Breastfeeding, Pumping, Bottle Feeding and Building a Milk Stash

Daddy feeding baby so she knows she had other resources when mama isn’t around, and that it is ok!

I decided to write about this after so many emails, messages and inquiries about my breastfeeding and pumping journey; Most importantly, how to transition baby from boob to bottle and how I built my milk stash to date.
I’ve been pumping since my milk came in, about 4-5 days after Alexandra was born, so basically the first week of January. I felt I needed to do this in preparation for returning to work and feeling like we needed an adequate amount of milk for her to “survive” without me all day. Us new moms tend to be dramatic about going back to work and will more than likely miss our babies way more than they’ll miss us, but don’t tell us that!

The first time I actually pumped milk was using the Phillips Avent hand pump (I was so proud of myself)! I now keep it in my purse when I’m out in case of emergency (engorgement)

Anyway, in preparation for this, I started acclimating Alexandra to taking my pumped milk from a bottle on and off, so that when I do go back to work she would actually eat and not parrish! Apparently this happens to a lot of babies, where they’ll literally go all day without eating until mom comes home at night to nurse! For that reason, I started feeding her sporadically via bottle around at 4 weeks old, a couple of ounces here and there to make sure she takes milk from a bottle;

“Mom, why am I drinking milkies from a bottle while you’re right there?”. I believe that’s what she’s thinking haha!

I did this after the first month as to decrease nipple confusion possibilities, which basically means she knows what my nipple feels like versus what a bottle nipple feels like. Research says waiting till 4 weeks to introduce a bottle of pacifier is best although I’ve seen others do it way sooner and be fine. This is where you make an executive decision to do what you want as a mother, father or come to a mutual decision.

I quickly learned that this baby will take milk from any source, because when she’s hungry, she doesn’t play around; But that doesn’t mean every bottle is a good vehicle for milk delivery. Some do cause unnecessary gas production and lots of spit up, like flowing throw up due to increased gas. As usual, we learn by doing, so after going through a couple of brands we went for the very popular brand Philips Avent. They have a new technology anti-colic bottle that did just the trick! Not only did Alexandra take the bottle well, but we noticed a minimal amount of spit up and gas on her end (no pun intended!)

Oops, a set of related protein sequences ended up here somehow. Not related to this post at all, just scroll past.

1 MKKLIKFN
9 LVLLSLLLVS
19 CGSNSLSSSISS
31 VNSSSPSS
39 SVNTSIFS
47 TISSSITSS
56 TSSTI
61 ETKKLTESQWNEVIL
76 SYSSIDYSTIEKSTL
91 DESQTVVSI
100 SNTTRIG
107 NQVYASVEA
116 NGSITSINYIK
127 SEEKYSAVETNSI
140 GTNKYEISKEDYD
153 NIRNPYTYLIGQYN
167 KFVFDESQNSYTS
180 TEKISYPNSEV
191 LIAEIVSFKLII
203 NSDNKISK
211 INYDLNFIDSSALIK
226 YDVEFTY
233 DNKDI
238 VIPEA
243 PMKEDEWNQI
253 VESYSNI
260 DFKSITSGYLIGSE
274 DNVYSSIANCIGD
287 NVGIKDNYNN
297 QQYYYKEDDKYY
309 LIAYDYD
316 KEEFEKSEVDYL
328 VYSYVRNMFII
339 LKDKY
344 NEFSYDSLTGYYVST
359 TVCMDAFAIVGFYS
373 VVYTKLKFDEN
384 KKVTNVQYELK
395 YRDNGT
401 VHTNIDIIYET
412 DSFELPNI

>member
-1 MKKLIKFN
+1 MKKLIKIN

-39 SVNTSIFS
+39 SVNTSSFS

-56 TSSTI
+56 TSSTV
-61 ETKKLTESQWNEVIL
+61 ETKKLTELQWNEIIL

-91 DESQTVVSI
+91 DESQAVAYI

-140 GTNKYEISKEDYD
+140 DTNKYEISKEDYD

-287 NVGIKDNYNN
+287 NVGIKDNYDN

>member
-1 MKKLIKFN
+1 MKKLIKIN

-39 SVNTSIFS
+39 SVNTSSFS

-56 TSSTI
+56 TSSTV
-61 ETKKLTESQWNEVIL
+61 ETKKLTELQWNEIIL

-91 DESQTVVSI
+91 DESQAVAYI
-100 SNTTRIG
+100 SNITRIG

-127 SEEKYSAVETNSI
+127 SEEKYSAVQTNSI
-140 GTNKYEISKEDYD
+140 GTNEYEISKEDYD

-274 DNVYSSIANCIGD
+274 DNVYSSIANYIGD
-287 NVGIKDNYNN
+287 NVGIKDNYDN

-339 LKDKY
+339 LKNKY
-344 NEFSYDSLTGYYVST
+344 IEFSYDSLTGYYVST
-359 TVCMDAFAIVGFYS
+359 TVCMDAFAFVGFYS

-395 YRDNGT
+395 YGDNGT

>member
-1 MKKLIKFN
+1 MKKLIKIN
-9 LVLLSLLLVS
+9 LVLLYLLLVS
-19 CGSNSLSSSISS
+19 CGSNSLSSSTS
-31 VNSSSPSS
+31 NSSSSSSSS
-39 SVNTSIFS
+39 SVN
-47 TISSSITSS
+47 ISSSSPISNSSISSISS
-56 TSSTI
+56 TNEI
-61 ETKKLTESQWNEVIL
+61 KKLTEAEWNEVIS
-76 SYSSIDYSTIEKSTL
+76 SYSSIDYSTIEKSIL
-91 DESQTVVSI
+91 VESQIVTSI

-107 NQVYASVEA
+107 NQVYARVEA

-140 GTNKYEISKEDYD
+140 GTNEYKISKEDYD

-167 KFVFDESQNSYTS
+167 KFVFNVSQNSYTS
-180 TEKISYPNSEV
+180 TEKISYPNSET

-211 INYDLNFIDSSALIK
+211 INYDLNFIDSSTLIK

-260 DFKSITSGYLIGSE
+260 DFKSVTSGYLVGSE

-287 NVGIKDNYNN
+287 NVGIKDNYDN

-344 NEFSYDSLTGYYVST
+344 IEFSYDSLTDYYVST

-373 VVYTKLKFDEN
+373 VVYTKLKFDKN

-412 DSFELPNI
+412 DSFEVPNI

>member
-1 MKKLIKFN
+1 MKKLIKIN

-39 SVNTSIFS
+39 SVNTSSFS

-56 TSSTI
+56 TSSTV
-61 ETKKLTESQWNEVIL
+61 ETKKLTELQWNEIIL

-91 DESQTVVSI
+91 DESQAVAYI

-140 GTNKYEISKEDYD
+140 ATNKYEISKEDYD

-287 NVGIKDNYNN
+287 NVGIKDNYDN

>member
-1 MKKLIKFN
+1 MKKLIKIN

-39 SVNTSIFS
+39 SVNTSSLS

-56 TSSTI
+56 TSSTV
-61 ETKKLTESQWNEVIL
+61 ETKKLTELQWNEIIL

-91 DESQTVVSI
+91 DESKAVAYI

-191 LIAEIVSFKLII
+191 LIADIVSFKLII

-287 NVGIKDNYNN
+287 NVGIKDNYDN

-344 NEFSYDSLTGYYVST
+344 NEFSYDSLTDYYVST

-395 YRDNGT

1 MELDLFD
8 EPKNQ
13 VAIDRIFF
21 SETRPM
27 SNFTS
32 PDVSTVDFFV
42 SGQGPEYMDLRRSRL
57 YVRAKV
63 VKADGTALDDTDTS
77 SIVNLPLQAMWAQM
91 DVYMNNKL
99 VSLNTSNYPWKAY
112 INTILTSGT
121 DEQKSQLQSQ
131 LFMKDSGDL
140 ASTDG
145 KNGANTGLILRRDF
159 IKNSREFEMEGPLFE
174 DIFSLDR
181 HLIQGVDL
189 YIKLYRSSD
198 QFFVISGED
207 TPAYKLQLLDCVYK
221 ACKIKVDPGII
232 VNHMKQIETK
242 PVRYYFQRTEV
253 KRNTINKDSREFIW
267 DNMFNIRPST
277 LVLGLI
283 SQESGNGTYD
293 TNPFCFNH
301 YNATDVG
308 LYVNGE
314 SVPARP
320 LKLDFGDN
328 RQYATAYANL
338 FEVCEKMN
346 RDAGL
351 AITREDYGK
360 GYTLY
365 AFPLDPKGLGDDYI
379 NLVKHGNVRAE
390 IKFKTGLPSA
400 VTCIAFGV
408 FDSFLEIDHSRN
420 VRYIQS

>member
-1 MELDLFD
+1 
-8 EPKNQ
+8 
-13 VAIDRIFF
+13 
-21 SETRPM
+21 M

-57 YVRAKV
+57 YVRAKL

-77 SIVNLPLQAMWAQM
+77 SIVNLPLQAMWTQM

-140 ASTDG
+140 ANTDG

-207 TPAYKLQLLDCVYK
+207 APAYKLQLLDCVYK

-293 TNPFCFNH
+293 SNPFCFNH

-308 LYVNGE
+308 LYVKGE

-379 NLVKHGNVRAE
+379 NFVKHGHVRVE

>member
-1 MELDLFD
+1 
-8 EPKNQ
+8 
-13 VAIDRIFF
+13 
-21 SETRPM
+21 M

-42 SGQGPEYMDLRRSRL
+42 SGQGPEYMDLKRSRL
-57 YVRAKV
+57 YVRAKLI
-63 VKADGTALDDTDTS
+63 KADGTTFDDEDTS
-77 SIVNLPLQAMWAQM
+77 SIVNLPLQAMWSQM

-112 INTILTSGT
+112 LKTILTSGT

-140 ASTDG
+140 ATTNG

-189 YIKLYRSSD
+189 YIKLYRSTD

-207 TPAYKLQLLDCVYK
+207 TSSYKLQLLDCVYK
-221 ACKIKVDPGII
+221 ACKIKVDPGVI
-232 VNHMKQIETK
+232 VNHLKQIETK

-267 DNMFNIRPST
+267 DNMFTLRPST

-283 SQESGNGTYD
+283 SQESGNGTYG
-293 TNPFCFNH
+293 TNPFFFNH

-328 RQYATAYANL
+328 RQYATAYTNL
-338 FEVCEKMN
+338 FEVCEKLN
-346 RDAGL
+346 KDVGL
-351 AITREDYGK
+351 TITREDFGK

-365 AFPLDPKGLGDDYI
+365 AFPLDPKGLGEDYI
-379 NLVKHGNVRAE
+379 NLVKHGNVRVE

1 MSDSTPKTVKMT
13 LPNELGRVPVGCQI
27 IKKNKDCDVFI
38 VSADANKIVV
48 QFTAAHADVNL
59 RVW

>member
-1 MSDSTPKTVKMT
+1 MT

No spillage, no mess!!!


So why are these Philips Avent Anti-Colic Bottles the real deal?

For one, they are clinically proven to reduce colic and discomfort, which is a problem in most bottle fed babies (mine included). They have an advanced venting system that have scientifically been proven to reduce colic, which for us parents means less fussing at night! (This is priceless).

Ribbed nipple prevents collapse!

Other features include: ribbed nipple texture which prevents collapse, meaning the feeding flow won’t be interrupted, there is easy of latching due to nipple shape, it is so simple to assemble and clean (seriously, not a bunch of parts like other bottles), and it’s leak-free! It’s also easy to hold and BPA free. Did I mention it’s super easy to clean? haha…my husband especially likes this feature!

Enter to WIN your free set HERE!

Enter to win yours!

It’s the little things….and I feel this Anti-Colic bottle really improves the lives of parents, not to mention the fact that these have a Parent Tested Parent Approved Seal of Approval (PTPA), meaning they were actually rigorously tested by real parents and later reviewed. This means there is a high chance that it will work for you as it did for me, although babies are babies, and what works for one may not work for the next.